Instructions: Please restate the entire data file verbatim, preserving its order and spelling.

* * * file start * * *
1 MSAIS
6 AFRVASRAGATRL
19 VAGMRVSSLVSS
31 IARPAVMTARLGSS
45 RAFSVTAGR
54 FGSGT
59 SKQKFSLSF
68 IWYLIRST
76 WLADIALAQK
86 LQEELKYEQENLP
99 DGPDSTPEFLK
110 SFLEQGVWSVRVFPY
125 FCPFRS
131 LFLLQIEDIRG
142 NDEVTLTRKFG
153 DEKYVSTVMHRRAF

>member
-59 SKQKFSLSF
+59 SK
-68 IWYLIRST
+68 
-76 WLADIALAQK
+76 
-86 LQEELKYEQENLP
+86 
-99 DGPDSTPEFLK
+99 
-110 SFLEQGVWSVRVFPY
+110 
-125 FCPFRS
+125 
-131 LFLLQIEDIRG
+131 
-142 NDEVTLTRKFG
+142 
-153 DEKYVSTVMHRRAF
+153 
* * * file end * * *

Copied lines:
1 MSAIS
6 AFRVASRAGATRL
19 VAGMRVSSLVSS
31 IARPAVMTARLGSS
45 RAFSVTAGR
54 FGSGT
59 SKQKFSLSF
68 IWYLIRST
76 WLADIALAQK
86 LQEELKYEQENLP
99 DGPDSTPEFLK
110 SFLEQGVWSVRVFPY
125 FCPFRS
131 LFLLQIEDIRG
142 NDEVTLTRKFG
153 DEKYVSTVMHRRAF

>member
-59 SKQKFSLSF
+59 SK
-68 IWYLIRST
+68 
-76 WLADIALAQK
+76 
-86 LQEELKYEQENLP
+86 
-99 DGPDSTPEFLK
+99 
-110 SFLEQGVWSVRVFPY
+110 
-125 FCPFRS
+125 
-131 LFLLQIEDIRG
+131 
-142 NDEVTLTRKFG
+142 
-153 DEKYVSTVMHRRAF
+153 